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Thursday, 14 March 2013

Fifty(something) Shades of Grey

Mr Looking Our Best has always had a thing for Emmylou Harris.  
He only has to hear the opening strains of Boulder to Birmingham to become all misty eyed then waxing lyrical on the meaning of the song (the demise of Gram Parsons at Joshua Tree National Monument in 1973, apparently). These sentimental reminiscences are the cue for the younger inmates at LOB Towers to don their headphones and edge towards the door. But there is no denying the talent of Emmylou (65) and a career spanning 40 years with 25 albums, 12 Grammys, and now a new record with Rodney Crowell, Old Yellow Moon, released this month. Our Em sure can belt out a tune, but it’s not for her way to rock a country ballad, but her way to rock a fab grey mane that puts her in the picture in this week’s post. 

Alas, LOB and her fifty-something pals don’t look (or sound) remotely like the wondrous Emmylou. We are instinctively wary of letting our barnets gradually evolve into something resembling a Brillo pad. It would be like we have given up, and now referring to clothes as ‘outfits’ and having coffee in supermarket restaurants.  
But, hello...?  
According to some of the glossy style magazines, the once dreaded grey is the new honey blonde/fiery red/sultry brunette. Young 'uns like Kelly Osbourne  
and Pixie Geldof, have already taken up the look,  bless 'em.  Technically, the actual trend is for white blonde hair, with toners shading it from platinum to silver. Kristen McMenamy is one of the best known older fashion models (47) whose ethereal look very much stems from her trademark silver hair. (Catch images of her here as the Chanel bride for 2011, as chosen by that even older silver fox Karl Lagerfeld)
Going grey is nature's way of complementing skin which lightens in tone as we age, and so a paler hair colour can complement that gradual progression to a paler complexion. Very dark hair can look really harsh against older skin, which is why a former brunette may make the transition to blonde later in life with a natural grace. The vanilla and beige blonde shades are flattering to paler skin, while any dreaded brassy tones can be toned down with one of the professional purple shampoo/conditioning combos, such as Clairol’s Shimmer Lights, or Joico Color Endure (available from selected salons or online). Also for fading blondes, but especially reccomended for white or grey hair, is Aveda’s Blue Malva shampoo and conditioner. Online endorsements say the bluish-purple formulation brightens grey hair to a silvery shine.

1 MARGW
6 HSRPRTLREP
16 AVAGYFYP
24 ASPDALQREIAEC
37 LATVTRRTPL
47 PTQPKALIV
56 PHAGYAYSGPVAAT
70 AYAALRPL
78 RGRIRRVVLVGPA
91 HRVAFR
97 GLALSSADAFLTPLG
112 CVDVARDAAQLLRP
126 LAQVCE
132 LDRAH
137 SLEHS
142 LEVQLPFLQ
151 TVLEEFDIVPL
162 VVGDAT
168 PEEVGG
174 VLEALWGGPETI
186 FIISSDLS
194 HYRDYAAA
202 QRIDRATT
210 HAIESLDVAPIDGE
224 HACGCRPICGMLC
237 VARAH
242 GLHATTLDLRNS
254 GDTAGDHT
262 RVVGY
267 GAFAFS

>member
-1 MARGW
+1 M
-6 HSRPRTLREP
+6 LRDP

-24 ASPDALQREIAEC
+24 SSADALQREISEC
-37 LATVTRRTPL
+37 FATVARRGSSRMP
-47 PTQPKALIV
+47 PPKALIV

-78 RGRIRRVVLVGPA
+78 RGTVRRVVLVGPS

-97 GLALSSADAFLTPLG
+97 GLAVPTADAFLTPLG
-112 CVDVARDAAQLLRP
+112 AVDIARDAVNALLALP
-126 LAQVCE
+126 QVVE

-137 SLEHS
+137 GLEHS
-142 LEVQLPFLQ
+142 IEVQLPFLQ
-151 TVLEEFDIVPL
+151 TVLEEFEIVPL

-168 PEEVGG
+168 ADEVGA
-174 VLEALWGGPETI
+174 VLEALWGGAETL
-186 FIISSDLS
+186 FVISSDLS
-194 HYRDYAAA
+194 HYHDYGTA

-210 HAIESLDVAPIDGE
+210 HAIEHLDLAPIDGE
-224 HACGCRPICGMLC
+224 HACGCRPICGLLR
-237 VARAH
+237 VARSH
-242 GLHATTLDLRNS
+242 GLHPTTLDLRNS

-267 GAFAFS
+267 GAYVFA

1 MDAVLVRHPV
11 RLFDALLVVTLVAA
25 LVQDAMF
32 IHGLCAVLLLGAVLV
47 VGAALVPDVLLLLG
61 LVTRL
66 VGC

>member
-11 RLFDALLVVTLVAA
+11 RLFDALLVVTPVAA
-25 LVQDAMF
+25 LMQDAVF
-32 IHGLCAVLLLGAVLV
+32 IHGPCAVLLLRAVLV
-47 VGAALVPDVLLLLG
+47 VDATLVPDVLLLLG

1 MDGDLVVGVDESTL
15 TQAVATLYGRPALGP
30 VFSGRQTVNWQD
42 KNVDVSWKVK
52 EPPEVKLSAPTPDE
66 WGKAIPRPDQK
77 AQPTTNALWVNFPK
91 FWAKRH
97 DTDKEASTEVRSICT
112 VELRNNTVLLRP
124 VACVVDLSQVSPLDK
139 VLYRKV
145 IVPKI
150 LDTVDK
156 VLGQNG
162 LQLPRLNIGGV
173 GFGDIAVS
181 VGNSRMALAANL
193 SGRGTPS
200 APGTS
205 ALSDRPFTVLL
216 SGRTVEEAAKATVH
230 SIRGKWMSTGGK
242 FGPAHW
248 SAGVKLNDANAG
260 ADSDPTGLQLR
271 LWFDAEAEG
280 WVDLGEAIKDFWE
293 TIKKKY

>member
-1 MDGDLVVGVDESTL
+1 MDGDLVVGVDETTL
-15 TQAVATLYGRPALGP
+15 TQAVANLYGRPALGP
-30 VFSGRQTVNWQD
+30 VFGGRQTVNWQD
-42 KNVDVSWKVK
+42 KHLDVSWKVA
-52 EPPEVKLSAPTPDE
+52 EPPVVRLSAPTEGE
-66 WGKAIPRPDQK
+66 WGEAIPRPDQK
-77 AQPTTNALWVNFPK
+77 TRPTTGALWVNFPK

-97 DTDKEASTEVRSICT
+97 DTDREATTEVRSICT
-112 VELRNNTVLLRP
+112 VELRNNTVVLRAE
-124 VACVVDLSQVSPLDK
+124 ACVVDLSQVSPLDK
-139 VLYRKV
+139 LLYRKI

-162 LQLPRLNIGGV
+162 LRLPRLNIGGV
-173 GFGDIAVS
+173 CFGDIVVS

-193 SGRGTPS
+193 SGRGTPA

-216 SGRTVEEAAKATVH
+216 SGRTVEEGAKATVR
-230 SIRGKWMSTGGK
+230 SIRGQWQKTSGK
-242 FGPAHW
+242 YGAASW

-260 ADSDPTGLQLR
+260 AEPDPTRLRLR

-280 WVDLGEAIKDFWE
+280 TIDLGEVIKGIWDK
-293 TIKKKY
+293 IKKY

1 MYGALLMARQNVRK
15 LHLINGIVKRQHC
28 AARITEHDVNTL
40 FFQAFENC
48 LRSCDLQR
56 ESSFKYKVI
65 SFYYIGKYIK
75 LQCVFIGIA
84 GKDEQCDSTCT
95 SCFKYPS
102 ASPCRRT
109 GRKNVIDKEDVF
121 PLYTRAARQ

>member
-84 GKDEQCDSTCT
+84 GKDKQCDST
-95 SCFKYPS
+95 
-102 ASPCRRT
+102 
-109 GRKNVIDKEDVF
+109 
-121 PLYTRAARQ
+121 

There are positives to letting hair go grey or white naturally, as attested by  Anne Kreamer in her book Going Gray (published Little, Brown & Company). The author found that colouring her hair actually made her look older, so she decided to grow out her grey, and has no regrets.The book examines the cultural pressures and self-images that connect to dyeing hair, especially for mid-lifers (and that includes the menfolk and their Grecian 2000). Kreamer writes that fewer than 10 percent of American women coloured their hair in the 1950s, compared with up to 75 percent today. 
While worrying about hair colour sounds like vanity, in our youth orientated society growing out the grey affects anyone concerned about age discrimination and how that may impact in terms of workplace opportunity. There's also the little matter of trying to tell your hair colourist that you want to let nature take it's course.  Your salon may not be all that thrilled at your cancelling those expensive 6 weekly re-touches, so perhaps don't expect advice, much less, enthusiasm.
To combat the fear of going back to our roots, and negative connotations of signing up to  the ‘blue-rinse brigade’, LOB is here to bolster confidence with an image of blog subject favourite Helen Mirren

who fully embraces her starry silvery strands and even dyes them pink when the fancy takes her.  For the rest of us, the dilemma remains – should we just fade to grey? LOB could sure write a mournful ole country ballad just thinking about it ….

Credits:  Emmylou Harris photo by Mark Humphrey/Associated Press 
Kelly Osbourne phot by Frazer Harrison/Getty Images 2012
Helen Mirren photo by Steve Granitz/ 

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